There is always a build-up to entering competition for race-car drivers and they all deal with their emotions in different ways. I remember Vaughn Gittin Jr told me that he still gets nervous to this day in Top 32 competition. It’s the first battle of an event, and it’s the worst feeling when your day ends there. Although as Vaughn progresses though the brackets he gets more and more relaxed, and by the finals he is on fire and can drive like he is watching himself from the outside, controlling every movement of the car with near-perfect precision. From a wheel-to-wheel perspective, Tommy Milner told me that the start of a race is when he really needs to control his emotions – once the car is safe after the first few laps he gets in the groove and it becomes second nature. Then he can finally drive very comfortably and concentrate on moving up in position or fight to stay in the lead.
At Pikes Peak the build-up to the actual race is unlike anything else. You get one run per year and that is that. I can only imagine what goes through the mind of a driver as they are about to tackle one of the world’s most dangerous hill-climbs. Months and months of planning and manpower just for a couple minutes up a mountain pass. Just amazing.
This was my second year at Pikes Peak and I wanted to touch on some things that happened during the event as well as a few stories from race day. I may never know first-hand what it feels like to compete in the hill climb, but I can try to capture it from the outside to my best ability. Accompanying me was Linhbergh and my good friend Ryan Davis of Yaer Productions.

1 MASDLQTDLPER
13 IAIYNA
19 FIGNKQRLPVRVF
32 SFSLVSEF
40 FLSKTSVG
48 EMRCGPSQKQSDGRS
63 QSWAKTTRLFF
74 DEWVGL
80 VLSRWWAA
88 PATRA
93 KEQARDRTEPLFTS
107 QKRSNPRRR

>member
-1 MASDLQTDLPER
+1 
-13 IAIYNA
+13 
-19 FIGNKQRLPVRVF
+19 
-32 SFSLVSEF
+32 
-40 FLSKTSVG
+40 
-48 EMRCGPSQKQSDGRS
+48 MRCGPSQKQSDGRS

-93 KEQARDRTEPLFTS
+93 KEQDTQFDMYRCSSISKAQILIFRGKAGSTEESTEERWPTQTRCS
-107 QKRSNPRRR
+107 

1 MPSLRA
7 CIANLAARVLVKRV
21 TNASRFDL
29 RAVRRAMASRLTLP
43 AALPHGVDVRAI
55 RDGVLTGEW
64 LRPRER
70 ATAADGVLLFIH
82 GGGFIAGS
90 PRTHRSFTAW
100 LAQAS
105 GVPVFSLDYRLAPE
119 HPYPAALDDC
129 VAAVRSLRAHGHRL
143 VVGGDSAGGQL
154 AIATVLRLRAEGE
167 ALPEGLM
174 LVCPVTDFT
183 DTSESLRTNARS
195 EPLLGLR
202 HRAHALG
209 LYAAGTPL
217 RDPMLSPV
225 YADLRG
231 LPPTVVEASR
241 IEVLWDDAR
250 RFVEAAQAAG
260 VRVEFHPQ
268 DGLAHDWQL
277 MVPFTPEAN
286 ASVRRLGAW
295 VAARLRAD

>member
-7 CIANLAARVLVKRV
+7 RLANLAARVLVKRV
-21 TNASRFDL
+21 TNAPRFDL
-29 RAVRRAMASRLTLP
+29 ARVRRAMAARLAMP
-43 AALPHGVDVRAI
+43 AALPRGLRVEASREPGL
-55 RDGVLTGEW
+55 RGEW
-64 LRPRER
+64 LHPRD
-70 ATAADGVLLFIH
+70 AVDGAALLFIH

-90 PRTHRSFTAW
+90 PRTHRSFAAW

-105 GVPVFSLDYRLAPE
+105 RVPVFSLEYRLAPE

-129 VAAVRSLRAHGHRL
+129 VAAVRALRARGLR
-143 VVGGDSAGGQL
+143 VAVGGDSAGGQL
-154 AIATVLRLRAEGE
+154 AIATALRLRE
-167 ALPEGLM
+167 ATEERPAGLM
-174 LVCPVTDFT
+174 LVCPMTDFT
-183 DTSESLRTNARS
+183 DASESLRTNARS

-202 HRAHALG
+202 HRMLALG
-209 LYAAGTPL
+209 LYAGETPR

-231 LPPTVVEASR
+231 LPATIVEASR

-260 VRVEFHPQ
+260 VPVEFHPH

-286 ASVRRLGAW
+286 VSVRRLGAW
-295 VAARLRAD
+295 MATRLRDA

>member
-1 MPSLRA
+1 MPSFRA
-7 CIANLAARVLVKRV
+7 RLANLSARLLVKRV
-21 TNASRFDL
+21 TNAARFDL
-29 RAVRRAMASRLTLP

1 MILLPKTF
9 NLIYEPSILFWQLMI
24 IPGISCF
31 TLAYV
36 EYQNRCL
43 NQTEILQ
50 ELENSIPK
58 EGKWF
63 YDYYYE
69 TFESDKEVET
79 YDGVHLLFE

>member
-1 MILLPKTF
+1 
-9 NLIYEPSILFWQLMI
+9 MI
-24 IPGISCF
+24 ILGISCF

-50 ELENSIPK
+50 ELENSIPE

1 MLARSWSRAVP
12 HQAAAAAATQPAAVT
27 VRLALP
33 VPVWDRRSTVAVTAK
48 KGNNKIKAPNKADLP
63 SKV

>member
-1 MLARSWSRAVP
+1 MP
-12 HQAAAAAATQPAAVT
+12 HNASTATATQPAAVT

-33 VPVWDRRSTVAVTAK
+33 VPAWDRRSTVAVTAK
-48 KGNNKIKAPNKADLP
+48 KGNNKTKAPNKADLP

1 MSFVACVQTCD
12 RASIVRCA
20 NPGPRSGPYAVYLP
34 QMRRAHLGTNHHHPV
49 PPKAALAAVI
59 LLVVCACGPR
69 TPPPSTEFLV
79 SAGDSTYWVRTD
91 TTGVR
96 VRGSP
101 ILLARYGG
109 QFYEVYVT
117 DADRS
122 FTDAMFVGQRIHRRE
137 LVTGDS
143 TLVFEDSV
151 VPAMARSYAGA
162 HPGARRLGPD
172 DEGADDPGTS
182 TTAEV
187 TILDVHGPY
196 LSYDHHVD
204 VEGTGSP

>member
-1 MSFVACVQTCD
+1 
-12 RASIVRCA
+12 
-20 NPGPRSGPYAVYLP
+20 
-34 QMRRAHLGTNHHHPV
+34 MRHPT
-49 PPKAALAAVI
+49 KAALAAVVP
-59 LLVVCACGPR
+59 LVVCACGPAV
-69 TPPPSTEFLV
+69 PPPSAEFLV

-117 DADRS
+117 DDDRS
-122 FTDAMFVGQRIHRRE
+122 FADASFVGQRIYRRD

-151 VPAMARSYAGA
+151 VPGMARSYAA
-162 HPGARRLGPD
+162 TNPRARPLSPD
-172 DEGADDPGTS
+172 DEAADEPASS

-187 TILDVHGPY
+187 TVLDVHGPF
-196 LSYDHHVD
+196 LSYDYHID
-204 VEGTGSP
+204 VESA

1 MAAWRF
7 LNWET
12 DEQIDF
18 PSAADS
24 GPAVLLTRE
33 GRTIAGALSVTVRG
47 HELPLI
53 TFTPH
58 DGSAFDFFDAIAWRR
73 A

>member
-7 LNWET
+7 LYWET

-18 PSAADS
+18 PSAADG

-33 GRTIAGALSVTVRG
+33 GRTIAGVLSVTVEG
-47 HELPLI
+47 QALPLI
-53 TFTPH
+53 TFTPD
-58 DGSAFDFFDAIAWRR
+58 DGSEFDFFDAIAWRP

I say this all the time, but if I get at least a few of you Speedhunters out there to come support these events in person then my job is done. If I was not working for Speedhunters, then the Pikes Peak International Hill Climb would be my equivalent to the ‘Hawaiian vacation’. This is my all-time favorite event and I spend the most time covering this event. I spent six whole days on the Mountain. After all, I didn’t want to miss a thing. If I could only attend one event a year this would be the event. Period.
Every morning we roll out of our beds with bloodshot eyes at 2:30am, whether it be a practice or race day. Depending on where we want to end up on the mountain, it can take up to two hours to find a good parking spot on the side of the road. This year I rented a Barbie dream-mobile – aka Jeep Wrangler. It served us well climbing the 14,110 feet. Once we found a spot we would sleep till the start of practice, which is 5:30am.
Although, I found this to be the perfect time to get some nice long exposure shots in.
It’s still dark for over an hour, so I had the opportunity to do this 20-minute exposure near the summit.
On the second day of practice I had the chance to get a nice long exposure of the Ws as well as the lower section.
Here is the same shot during the day from just a couple feet higher.